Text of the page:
Canadian First Lady Sophie Trudeau in Sentaler with her husband, Prime Minister Justin Trudeau.
Sean Kilpatrick via Sentaler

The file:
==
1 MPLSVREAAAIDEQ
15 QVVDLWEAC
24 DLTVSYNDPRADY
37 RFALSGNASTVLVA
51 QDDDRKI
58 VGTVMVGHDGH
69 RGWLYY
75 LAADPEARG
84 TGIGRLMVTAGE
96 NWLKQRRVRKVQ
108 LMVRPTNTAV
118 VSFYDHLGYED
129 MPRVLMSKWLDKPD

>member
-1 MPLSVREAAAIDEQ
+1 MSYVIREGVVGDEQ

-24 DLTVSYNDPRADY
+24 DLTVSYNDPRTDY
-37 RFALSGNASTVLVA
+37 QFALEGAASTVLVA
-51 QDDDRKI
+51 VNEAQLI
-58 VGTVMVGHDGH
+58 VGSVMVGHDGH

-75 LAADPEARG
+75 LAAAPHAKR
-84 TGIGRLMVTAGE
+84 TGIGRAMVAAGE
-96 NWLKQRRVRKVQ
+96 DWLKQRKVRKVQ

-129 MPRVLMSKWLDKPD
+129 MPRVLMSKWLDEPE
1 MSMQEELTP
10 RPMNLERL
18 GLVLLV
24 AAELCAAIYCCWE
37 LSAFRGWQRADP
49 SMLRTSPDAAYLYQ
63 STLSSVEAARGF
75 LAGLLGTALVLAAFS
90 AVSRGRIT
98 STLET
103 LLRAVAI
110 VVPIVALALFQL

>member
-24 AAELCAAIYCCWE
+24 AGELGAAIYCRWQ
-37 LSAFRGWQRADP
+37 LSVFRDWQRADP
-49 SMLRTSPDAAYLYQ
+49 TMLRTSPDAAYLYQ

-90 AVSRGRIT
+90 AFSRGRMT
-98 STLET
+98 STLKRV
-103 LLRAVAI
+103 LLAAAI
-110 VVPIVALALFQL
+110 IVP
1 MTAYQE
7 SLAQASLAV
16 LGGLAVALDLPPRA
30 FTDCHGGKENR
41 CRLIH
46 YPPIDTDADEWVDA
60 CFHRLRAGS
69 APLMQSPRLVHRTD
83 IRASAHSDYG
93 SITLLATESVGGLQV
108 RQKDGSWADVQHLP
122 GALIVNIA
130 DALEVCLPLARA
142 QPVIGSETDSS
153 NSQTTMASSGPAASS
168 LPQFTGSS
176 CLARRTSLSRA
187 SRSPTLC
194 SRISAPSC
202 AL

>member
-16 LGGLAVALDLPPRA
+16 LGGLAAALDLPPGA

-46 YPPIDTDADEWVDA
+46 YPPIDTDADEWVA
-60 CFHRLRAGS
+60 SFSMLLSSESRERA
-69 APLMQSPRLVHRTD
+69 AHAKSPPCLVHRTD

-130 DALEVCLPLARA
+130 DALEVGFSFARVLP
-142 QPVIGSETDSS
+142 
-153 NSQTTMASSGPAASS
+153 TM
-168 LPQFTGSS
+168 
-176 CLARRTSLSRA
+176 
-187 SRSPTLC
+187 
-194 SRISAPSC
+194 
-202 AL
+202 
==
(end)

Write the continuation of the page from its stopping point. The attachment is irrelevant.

TORONTO — Ever since Justin Trudeau became Canada’s 23rd prime minister in late 2015, he and his Rapunzel-haired wife, Sophie Grégoire-Trudeau, have made ho-hum Canada seem, well, kind of cool to the rest of the world.“For years people have thought of Canada as that ‘nice’ neighbor living north of the U.S. But suddenly this country has shed its conservative persona and become a hip, creative place to be. That shift in the public’ perception has everything to do with this young power couple,” according to Canadian designer Lucian Matis.Matis felt the true impact of Canada’s newest style icons first hand. In March 2016, the Toronto-based fashion designer was himself sitting in a meeting with a client when his phone began pinging and ringing.“Naturally I thought some emergency had happened with my family so I rushed out of the room to learn what was going on,” he recalled.Instead, it was a pivotal moment in his 10-year-career as he discovered a slew of images capturing the 42-year-old Grégoire-Trudeau in his red day dress embellished with orchids, which she wore as she joined her husband on a state visit to Washington.[caption id="attachment_10923148" align="aligncenter" width="640"] Wearing Lucian Matis to the state dinner the White House in Washington, D.C.[/caption]“The exposure was instantaneous and international. Then the calls started coming in for interviews. Frankly, I was floored by it. I knew Sophie was going to wear one of my gowns from my collection. But I never expected her to wear two of my dresses during the same trip — and on the same day,” said Matis.The Romanian-born designer, who immigrated to Canada in 1999, also created a gown in purple, fuchsia and orange that Canada’s first lady wore to a state dinner hosted by the Obamas at the White House, sparking a social media frenzy.As a result, “the sales of these two dresses increased by several thousand per cent,” Matis said. “But the same was true of the entire collection. Sales clearly went up. Sophie’s choices definitely had an impact on our bottom line.”Matis is not alone in his admiration for Canada’s youthful First Lady and current PM, whose style he describes as “casual and sophisticated.”For Femme de Carrière designer Sandra Angelozzi, Grégoire-Trudeau’s push to wear Canadian and promote homegrown talent has been a boon to its fashion industry.“We are very proud to have had the opportunity to dress the First Lady for the 375th anniversary of the city of Montreal,” Angelozzi said. “But the fact that our First Lady chooses to wear Canadian brands shows that she's down to earth and cares deeply for her country. She's the perfect representation of a Femme de Carrière woman.”[caption id="attachment_10923147" align="aligncenter" width="640"] Wearing Femme de Carrière in Montreal.[/caption]Grégoire-Trudeau’s fondness for wearing items directly from current collections “feels real to today’s woman,” said Judith Richardson, vice president and creative director of the tailored, career-friendly Canadian label Judith & Charles.“We saw the potential in Sophie right away as a person who could make a great visual connection between herself, her new role as First Lady, and Canada,” said Richardson, whose company reached out to Grégoire-Trudeau in November 2015.In January 2016 Richardson got the go-ahead to “work on Sophie’s appearance,” she explained. That included the creation of two dresses Grégoire-Trudeau wore to Washington, including a navy sheath and white dress paired with a pastel floral jacket by Toronto’s Ellie Mae Studios.Judith & Charles also dressed Grégoire-Trudeau in another head-turning red number worn during her official visit to Italy.[caption id="attachment_10923149" align="aligncenter" width="640"] Wearing Judith & Charles at the 100th Anniversary of the Battle of Vimy Ridge, France.[/caption]“We had never met Sophie before our collaborations began. But we could tell that her feeling for fashion was strong and organic,” said Richardson.The fact that Grégoire-Trudeau had worked as a personal shopper in the mid-2000s for luxury retail Holt Renfrew clearly sparked her fashion sensibilities, according to Richardson.“Beauty and fashion are closely related and Sophie and Justin Trudeau are two very beautiful people. That certainly gives them an advantage in today’s media,” she explained. “As well, the Prime Minister and the First Lady are extremely approachable – which we haven’t seen in some time in this country.“They’re also progressive, embrace diversity, and speak to issues that young people want to hear about today. That has all contributed to the public’s fascination with this couple,” she continued.Grégoire-Trudeau’s practical approach to dressing, according to Matis, also feels authentic to many women.“Sophie wears dresses more than once. Women like that,” said Matis.Moreover, the Trudeaus have emerged at a time when people want yet relatable public figures.“We’re so used to seeing politicians in their 70s. But I don’t believe that wisdom comes with age,” said Matis, who will soon launch his first men’s collection. When that happens, “I’ll give Justin Trudeau a call,” he said with a smile.
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